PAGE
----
Jesse Ventura To Trump Administration: Leave Legal Pot Alone

By Victoria Kim 07/14/17

"Our faltering economy needs the American cannabis industry to continue to grow and succeed.”

Jesse Ventura
Photo via YouTube

Jesse Ventura, the hulking former professional wrestler and military veteran-turned-governor of Minnesota, warned against the Trump administration’s efforts to backtrack on marijuana legalization, saying they could seriously harm the U.S. economy.

“When it comes to economics, let me put the state of marijuana to you in this way: If Trump reverses state law, he’ll be crippling if not bankrupting the states that have legalized marijuana,” Ventura writes in a new op-ed for CNBC.

“Not only will this action go against the will of the people who voted for legalized marijuana, this action will cause yet another economic collapse,” he warns. 

This past May, Colorado Governor John Hickenlooper signed a budget bill dedicating millions of dollars in tax revenue from its legal cannabis industry to social services, public education, and even the opioid crisis. Colorado was one of the first US states to legalize cannabis for recreational use in 2012. 

“The cannabis industry is all-American and comprised of American entrepreneurs, employees, and customers…and unlike all those infuriating stereotypes, this is an industry of educated and informed individuals,” says Ventura.

Twenty-nine states and the District of Columbia now have a medical marijuana system in place—eight of those states and the District of Columbia went a step further and passed laws legalizing cannabis for recreational use.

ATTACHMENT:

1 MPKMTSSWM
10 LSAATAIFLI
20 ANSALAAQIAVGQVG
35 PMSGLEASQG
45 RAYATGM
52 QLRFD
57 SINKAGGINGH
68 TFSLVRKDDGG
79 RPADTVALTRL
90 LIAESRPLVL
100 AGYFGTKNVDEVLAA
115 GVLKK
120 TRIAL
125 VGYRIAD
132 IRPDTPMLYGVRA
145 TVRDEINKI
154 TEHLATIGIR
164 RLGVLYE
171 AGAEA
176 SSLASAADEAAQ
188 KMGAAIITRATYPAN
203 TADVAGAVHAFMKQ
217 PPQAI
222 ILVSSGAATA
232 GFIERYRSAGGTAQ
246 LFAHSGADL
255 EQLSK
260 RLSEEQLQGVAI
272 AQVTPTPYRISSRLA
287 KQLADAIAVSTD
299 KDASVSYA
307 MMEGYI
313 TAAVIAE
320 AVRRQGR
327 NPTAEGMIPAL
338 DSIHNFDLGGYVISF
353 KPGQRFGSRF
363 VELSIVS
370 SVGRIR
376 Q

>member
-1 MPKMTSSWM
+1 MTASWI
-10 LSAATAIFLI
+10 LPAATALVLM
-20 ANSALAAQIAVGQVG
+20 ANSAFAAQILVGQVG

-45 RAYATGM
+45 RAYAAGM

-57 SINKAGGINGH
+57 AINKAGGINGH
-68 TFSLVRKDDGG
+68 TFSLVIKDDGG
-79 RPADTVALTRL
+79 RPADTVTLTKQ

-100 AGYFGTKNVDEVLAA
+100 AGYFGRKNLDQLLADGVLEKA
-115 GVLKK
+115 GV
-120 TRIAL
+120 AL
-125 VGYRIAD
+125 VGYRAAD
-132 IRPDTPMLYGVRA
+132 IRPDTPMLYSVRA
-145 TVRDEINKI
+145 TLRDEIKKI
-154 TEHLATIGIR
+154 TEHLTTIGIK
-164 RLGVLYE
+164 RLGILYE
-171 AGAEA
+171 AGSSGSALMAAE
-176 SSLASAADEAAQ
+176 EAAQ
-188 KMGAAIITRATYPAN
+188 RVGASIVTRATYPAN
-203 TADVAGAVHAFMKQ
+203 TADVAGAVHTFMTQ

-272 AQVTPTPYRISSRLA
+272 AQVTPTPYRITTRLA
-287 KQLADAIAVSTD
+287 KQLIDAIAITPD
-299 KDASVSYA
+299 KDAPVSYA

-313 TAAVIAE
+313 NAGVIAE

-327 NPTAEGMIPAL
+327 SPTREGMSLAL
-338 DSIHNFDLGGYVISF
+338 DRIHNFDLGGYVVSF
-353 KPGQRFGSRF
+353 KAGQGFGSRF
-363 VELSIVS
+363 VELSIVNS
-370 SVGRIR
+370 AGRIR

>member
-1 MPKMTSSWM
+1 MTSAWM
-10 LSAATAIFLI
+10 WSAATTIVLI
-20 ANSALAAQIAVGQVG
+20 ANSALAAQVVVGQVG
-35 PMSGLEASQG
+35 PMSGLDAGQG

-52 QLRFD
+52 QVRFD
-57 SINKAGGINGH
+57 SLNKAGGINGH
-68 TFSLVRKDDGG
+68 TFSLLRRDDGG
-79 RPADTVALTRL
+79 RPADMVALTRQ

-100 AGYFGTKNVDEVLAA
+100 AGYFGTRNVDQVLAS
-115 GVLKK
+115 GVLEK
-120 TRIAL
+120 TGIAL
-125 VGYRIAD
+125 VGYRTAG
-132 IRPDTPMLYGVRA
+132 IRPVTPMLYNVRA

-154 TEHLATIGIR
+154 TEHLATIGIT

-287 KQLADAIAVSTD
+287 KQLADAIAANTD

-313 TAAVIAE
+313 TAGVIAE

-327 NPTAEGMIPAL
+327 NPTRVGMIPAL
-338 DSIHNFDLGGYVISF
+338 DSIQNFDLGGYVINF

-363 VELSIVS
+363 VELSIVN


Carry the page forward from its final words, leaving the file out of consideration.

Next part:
Attempts to downsize the cannabis industry would have major economic consequences, Ventura argues. “We’re talking about making a profitable, multibillion-dollar industry go away overnight.” The Trump administration is poised to roll back progress made in the American marijuana industry—especially with Attorney General Jeff Sessions at the helm of the Department of Justice. 

With Canada planning to legalize marijuana nationally in 2018, Ventura says if the Trump administration continues on its current path, the U.S. will fall behind in the growing, lucrative industry.

“If federal law doesn’t change by the time Canada legalizes marijuana nationwide in 2018, just watch our neighbors to the north find a way to get their banking system on board for American cannabis businesses. And get ready for American cannabis businesses to go to Canada,” writes Ventura. The U.S. banking system is unfriendly to businesses that deal with cannabis, since cannabis is still technically illegal under federal law.

Ventura concludes: “The cannabis industry is about innovation as much as it is about fighting against oppression. That’s the American way…Our faltering economy needs the American cannabis industry to continue to grow and succeed.”

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Victoria is interested in anything that has to do with how mind-altering substances impact society. Find Victoria on LinkedIn or Tumblr